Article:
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Touch of India

When we travel in Europe we search for Indian restaurants. Not just for the food, but for the Taste of India abroad.

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Touch of India

I love taking trips abroad while I am in Sweden. Trips taking abroad mean one thing for me, no more cooking for three days or more. Not that I am a bad cook, but you get bored with your own good. When we travel in Europe we search for Indian restaurants. Not just for the food, but for the Taste of India abroad. No clue what I mean? Follow me.

1. Desi Tadka

As long as there is an Indian or Pakistani who is the owner of the restaurant, he knows mostly how exactly you want your chicken vindaalo spicy or how much sugar you want in your carrot halwa. The biryani would be evenly grained and the lamb tender. The accompaniments — salads, pickles, papads — are just the way you expect.

2. Better hospitality

There is somehow always a better hospitality and maybe preferential treatment when you eat at an Indian restaurant abroad. They get mushy when they see Indian tourists. It is nice to get preferential treatment — some extra chutney, a table with a better view or a sweet dish of your choice.

3. The “Indian” touch.

There is something that lightens up within us when we see someone from the same nationality walk down the street. Likewise, the feeling when we see Indian faces, even strangers in an unknown land, atIndian restaurants stare back at us, is something else.

4. The ambience and feel.

Sometimes I get lost in the art at some restaurants — the brass utensils, the Rajasthani décor, the Rabindra Sangeet that slowly plays in the background while I eat my food. We get a feel of our India when we happen to eat in Indian restaurants abroad and our conversations are usually centered around things related to Indian art, music, culture, festivals, etc.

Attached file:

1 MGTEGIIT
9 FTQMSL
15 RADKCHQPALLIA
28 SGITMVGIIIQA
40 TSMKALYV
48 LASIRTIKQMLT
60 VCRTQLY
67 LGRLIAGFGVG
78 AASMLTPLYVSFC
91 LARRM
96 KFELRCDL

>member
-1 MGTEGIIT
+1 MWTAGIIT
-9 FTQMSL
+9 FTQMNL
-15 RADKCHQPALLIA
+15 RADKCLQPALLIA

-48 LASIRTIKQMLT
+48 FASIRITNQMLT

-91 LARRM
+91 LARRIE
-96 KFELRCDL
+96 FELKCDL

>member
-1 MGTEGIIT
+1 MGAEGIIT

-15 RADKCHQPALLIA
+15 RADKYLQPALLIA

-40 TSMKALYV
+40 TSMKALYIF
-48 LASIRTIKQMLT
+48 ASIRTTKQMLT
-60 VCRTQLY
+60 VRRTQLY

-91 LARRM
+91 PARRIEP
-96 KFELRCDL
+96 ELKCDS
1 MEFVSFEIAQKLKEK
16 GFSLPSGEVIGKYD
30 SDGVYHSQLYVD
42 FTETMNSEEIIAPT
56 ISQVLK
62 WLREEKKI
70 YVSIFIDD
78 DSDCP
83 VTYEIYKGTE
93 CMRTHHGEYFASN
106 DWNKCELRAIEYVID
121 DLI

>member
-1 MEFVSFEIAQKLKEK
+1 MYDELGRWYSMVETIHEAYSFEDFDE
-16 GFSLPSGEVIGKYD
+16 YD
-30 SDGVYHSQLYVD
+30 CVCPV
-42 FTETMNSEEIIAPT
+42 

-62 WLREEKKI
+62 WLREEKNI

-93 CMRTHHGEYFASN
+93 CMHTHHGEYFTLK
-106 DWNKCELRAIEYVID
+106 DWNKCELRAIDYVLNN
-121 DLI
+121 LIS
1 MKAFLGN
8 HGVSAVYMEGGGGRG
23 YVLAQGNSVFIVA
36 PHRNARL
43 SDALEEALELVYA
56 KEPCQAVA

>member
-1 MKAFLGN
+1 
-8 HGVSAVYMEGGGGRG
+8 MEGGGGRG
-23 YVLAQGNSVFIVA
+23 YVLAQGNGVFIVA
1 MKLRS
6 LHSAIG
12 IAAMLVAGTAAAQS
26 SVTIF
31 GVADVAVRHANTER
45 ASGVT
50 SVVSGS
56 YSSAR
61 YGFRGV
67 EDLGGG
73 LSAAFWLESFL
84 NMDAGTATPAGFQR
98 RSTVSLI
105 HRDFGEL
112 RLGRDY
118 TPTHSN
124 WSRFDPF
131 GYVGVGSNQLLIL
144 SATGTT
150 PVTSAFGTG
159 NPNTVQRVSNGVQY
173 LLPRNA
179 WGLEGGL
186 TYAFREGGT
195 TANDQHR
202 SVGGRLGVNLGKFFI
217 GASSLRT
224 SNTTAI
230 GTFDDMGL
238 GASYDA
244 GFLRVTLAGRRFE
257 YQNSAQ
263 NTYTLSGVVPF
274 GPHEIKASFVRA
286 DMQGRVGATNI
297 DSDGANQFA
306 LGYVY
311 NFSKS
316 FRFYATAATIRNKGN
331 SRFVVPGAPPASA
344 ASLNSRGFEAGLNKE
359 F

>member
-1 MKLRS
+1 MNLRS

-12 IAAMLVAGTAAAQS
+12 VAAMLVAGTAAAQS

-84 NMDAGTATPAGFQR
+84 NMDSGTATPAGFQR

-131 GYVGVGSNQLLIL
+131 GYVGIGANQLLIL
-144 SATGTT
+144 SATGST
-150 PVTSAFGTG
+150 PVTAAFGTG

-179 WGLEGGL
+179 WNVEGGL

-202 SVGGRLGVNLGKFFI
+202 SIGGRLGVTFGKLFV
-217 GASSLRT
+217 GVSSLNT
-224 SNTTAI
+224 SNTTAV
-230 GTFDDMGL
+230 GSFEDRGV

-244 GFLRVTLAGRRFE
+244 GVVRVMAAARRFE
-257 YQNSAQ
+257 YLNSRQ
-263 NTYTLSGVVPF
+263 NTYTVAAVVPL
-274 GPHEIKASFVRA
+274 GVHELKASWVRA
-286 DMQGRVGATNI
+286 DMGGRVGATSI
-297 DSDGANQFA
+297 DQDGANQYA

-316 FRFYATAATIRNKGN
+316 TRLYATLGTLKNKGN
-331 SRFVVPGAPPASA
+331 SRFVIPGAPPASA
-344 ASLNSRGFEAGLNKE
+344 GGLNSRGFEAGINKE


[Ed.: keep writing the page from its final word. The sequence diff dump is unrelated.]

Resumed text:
5. To talk in Hindi.

My personal favorite. It is wonderful going to an Indian restaurant abroad, because you often get to speak in your mother tongue, mine being Hindi. For a change sometimes, you love being raucous and jibber jabber with the waiters and the owners.

6.To get the little extra information about tourist destinations.

When we go to Indian restaurants, I always learn something special about the places I visit. Some offer helpful information about some unique touristic destinations, public transport, cheap shopping destinations and areas to watch out for.

7. To talk about places in India.

It is nice to learn about how people from remote places in India come abroad and settle down. Sometimes we meet people from places we know.

8. No animosity with Pakistanis

That’s what I love about being abroad. Unless there is an Indo-Pak cricket match or a Indo-Pak conflict, we are not really reminded every time that we do not see eye to eye with each other. In fact one of the best Indian food I have eaten abroad was at a Pakistani restaurant in Berlin , where they took wspecial care to tend to our food. We speak the common tongue, and eat the same food and never feel alienated when we meet or eat.

9. About life in abroad in general

We love talking about how their lives had been in general abroad? How did they open a restaurant here? Learn the language? How hard or easy it is to be here? Some of them have even families back home and long how much they want to go back, but can’t as they need to support their family.

10. Food not always at par, but the experience always is enriching

Not every Indian restaurant has been sumptuous. But we still thankful … for the efforts, for the Indian menu, for the rotis and the nans, or the smell of spices, or the taste of India abroad.

11. The sense of pride and humility

Trust me it is a sight to see “foreigners” tear up those nans and devour those delicious koftas. I like to go to Indian restaurants abroad, not just to eat, but to observe. Watch a little India in those meals made, served and eaten, entwined with spices, chillies, love, fun and mirth.

While I miss the street food, sweet meats and curries, while I long for the ginger tea, authentic chutneys and pickles, I find refuge here in little tastes of India.

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NRI | Commentary | Food | Travel | October 2014

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